It feels as if we’re at a critical moment regarding discussion of free expression in the UK and the US. #cancelculture has been trending on Twitter; a letter signed by major literary figures warns of ‘rising censoriousness’; individuals are being stripped of titles and posts. With so much commotion it can be difficult to see the big picture – what are the key threats to freedom of expression, and how are they being imposed?
I was honoured to take up the helm of English PEN last summer, an organisation I have long admired for its deep commitment to free expression, literary quality, and the intersection between freedom of expression and other human rights. Juggling those three different elements can be challenging, and the challenge is all the greater with the debate being played out on, and amplified by, social media. This all too often irons out complexity, reducing it to a battle of opposing certainties, when many of the issues being raised both deserve and require the time and space for specific, engaged and nuanced discussion. A space for thoughtful reflection on positions, on power, and on historic and current inequalities.
At English PEN, we're proud of our 100-year history of calling out injustice and the abuse of power and we continue to fight every day for the freedom to write and the freedom to read. We support the right to hold and express strong views, provided that such expression does not undermine the internationally recognised human rights of others, nor engender the threat or use of violence. We also understand that to criticise is not to censor. Freedom of expression does not guarantee the right to a platform, and does not equate to freedom from consequences.
There are many examples of serious cases of concern, both current and in the PEN archives, in which such consequences have been undeserved, unconscionable, illegal, violating freedoms or vastly disproportionate. These cases are central to many of our campaigns. There are also examples of where responses can be seen as legitimate, and cannot simply be excoriated as #cancelculture.
Assessment of responses depends on the context, on what has been said, on the power structures involved, and the response to the criticism received. These responses in turn can be criticised – this is part of the power of free speech. The use of ill-defined terms such as 'cancel culture' and 'no platforming' has resulted in a situation where the distinction between legitimate criticism and online harassment has been blurred and undermined. Frequently those at the receiving end of online harassment are women, people of colour, and LGBTQ+ individuals.
The world is undergoing a shift in opening up the spaces for this criticism to take place. Never before have so many voices been able to be present, to be actively involved in these debates. At English PEN we recognise that pervasive structural inequality remains a key barrier to free expression – any discussion of censorship that does not reflect on the power structures involved will never provide the whole picture. These structural inequalities are present across society in the UK and the literary and publishing sector has much work to do, as demonstrated by the recent academic report on ‘Rethinking ‘Diversity’ in Publishing’, published in partnership with Spread the Word, Goldsmiths and The Bookseller, with funding from AHRC.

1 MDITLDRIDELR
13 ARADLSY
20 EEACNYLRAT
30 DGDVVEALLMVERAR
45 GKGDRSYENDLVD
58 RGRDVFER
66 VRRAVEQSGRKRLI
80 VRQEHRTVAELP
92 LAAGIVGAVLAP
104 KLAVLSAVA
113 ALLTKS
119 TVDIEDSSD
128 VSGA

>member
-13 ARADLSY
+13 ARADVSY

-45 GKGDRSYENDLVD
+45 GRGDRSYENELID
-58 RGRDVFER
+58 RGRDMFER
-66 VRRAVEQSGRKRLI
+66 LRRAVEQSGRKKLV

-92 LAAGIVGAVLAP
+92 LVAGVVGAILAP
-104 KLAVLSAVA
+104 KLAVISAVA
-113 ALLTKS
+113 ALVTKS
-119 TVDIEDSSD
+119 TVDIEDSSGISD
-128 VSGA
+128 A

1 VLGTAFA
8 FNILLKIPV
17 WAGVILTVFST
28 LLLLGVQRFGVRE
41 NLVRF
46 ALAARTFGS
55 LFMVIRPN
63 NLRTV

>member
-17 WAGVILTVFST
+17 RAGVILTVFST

English PEN champions equity of opportunity for all readers and writers. In particular, we seek to advance the full exercise of the right to freedom of expression in all communities - this concept underpins all of the work that we do. I am proud of our track record in platforming voices that have been underrepresented in the UK literary sector through our events and translation programmes and via our online magazine PEN Transmissions. We know this is an ongoing project, and it is one that we are committed to.
English PEN was founded in 1921 in the belief that creating the space to meet and speak to one another is vital. In the words of Catherine Amy Dawson Scott, English PEN’s founder, ‘out of social intercourse comes understanding’. From this idea came the growth of the international PEN movement, now present in over 100 countries. All PEN centres are guided by the PEN Charter – the principles of which were originally laid down in 1927 and updated in 1948. The PEN Charter envisions ‘one humanity living in peace and equality in one world’. It calls on members to use their influence to foster good understanding and mutual respect and to dispel all hatreds.
Freedom of expression can include statements that annoy, offend, shock, disturb, and cause discomfort. Freedom of expression also enables the demand for other human rights to be respected. We will continue to work through our centenary year and beyond to open up the space for nuanced discussion around freedom of expression and its intersection with other human rights. We are a membership organisation, and our members form our backbone. We would welcome you to join us, and to join in these vital debates on expression, power, justice and equality.
Daniel Gorman is the director of English PEN.